Paramedics treated 17 people and took 11 to hospitals on Monday when a safety valve released ammonia in the air at Schneider's Dairy in Whitehall.
No one had life-threatening injuries, said Allegheny County Department of Emergency Services Chief Alvin Henderson. Those transported to hospitals went as a precaution, said Whitehall police Chief Donald Dolfi.
Dairy employees reported the valve released about 50 pounds of ammonia, emergency officials said. The valve released the foul-smelling and -tasting gas when pressure in a tank rose to unsafe levels, Dolfi said.
The tanks, where ammonia is stored as a liquid, are designed to release the chemical when pressure rises to prevent an explosion.
"The system appeared to work as it was designed," Dolfi said.
Inspectors from the Pittsburgh office of the Occupational Safety and Health Administration will investigate the incident, said Chris Robinson, the agency's area director. It was too soon to determine a cause.
Dairy management was not available to comment on the ammonia release. Flanked by single-family homes and manicured lawns, the Schneider's Dairy facility on Frank Street serves as a headquarters and processing plant, according to the dairy's website.
Employees in the offices upstairs said they had to evacuate the building during the afternoon but later returned to work. Ambulances were called to the facility about 1:45 p.m.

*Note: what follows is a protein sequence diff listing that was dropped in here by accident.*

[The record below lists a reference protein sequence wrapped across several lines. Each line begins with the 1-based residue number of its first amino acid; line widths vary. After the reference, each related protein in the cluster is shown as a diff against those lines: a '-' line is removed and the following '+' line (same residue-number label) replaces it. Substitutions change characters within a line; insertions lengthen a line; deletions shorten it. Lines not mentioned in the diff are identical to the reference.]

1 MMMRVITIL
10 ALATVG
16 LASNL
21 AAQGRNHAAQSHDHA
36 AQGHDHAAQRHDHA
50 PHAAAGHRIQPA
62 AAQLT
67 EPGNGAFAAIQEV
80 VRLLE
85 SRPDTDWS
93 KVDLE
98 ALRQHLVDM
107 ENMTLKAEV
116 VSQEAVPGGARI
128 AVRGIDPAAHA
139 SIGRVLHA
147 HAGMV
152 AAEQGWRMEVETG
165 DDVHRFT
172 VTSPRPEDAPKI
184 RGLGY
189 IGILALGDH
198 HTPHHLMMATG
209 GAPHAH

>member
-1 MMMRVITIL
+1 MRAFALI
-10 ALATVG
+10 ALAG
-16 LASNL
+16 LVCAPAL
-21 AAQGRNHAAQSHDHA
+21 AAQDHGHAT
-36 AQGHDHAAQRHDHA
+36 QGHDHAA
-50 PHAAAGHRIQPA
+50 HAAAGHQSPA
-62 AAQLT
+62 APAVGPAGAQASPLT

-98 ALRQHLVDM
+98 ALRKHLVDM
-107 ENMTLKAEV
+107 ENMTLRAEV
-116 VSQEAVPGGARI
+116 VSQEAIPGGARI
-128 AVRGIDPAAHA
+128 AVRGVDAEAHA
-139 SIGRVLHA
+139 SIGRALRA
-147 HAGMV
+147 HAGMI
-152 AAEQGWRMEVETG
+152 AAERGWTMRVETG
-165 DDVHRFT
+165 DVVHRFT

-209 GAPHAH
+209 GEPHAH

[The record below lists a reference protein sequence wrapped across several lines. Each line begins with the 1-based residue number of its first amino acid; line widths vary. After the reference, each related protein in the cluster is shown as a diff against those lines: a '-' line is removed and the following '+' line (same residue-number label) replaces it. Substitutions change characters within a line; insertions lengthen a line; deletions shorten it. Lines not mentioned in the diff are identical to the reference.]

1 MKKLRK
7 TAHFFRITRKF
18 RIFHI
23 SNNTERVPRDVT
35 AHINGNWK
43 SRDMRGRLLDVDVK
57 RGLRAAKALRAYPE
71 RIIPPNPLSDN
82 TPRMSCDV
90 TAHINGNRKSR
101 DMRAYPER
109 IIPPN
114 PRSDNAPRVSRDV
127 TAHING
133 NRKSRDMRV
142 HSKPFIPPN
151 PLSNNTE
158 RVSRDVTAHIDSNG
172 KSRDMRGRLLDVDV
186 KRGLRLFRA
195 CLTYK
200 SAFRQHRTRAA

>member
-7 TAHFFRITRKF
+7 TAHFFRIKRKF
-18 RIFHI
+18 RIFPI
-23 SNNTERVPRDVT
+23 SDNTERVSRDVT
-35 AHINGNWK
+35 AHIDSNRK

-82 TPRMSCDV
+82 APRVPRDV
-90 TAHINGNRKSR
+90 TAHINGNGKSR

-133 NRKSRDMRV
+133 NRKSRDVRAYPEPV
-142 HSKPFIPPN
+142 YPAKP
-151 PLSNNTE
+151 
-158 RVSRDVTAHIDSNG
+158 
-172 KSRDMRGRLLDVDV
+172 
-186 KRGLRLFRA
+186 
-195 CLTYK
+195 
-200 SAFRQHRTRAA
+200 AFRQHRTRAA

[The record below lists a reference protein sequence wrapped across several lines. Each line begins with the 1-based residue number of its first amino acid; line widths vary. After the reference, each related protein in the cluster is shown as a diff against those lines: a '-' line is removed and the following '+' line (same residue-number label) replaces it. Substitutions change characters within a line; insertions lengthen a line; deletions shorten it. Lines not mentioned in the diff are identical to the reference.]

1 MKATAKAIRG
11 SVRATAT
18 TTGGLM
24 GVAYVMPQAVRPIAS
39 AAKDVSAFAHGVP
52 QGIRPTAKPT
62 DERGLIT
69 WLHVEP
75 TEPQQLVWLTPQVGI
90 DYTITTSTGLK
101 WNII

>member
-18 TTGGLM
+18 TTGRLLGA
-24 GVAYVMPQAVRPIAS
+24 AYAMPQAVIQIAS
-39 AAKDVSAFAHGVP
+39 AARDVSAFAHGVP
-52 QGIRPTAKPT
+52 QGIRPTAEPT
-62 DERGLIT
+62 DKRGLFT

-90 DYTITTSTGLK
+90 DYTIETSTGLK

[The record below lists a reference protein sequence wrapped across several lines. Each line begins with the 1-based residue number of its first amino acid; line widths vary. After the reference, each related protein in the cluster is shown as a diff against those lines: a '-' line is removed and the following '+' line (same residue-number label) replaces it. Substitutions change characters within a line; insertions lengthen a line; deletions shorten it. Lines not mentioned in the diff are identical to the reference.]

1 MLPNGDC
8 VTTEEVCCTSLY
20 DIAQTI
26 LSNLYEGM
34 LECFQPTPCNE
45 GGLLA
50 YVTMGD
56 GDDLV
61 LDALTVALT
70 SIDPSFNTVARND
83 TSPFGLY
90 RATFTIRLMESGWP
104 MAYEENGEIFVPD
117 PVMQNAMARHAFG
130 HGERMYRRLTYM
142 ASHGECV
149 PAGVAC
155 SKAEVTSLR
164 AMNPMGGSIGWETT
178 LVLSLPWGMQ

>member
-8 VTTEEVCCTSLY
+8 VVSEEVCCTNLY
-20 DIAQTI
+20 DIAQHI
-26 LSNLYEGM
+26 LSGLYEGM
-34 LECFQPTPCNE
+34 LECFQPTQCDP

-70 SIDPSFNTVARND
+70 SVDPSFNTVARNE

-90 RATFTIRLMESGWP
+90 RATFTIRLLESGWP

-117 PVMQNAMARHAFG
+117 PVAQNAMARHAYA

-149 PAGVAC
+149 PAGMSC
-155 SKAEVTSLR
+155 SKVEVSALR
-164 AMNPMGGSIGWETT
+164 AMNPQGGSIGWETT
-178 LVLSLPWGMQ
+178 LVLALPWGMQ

Dolfi said pressure in the tank rose because Pennsylvania American Water shut off water on Frank Street while doing work. Water company employees were replacing a valve nearby and had notified all customers on the street of a planned outage, said Gary Lobaugh, a spokesman for the company.
Ron Bouvy, who owns Bouvy Heating & Air Conditioning Services, was working on an air-conditioning unit across the street from the dairy and noticed a pungent smell and sour taste in the air shortly after noon. Bouvy works with ammonia, which is used as a cooling agent, and recognized the smell and taste.
Paramedics evaluated 17 employees at the scene. The 11 patients went to Allegheny General, UPMC Presbyterian and UPMC Mercy hospitals.
The Allegheny County Health Department responded to check air quality and dairy products. No food products were contaminated by the ammonia, Henderson said.